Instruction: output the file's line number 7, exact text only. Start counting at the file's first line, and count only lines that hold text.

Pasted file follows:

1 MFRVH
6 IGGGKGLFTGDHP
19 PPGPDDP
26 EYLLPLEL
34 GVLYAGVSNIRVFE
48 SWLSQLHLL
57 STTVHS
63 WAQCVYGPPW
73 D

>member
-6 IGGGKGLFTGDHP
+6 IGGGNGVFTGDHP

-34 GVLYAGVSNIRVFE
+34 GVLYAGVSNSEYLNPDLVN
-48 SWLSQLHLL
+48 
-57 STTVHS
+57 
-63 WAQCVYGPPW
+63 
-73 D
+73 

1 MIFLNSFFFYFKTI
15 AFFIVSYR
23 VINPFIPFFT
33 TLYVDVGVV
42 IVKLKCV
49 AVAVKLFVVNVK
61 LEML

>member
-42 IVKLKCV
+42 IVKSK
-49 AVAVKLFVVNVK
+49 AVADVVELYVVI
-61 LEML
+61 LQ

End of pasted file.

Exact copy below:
57 STTVHS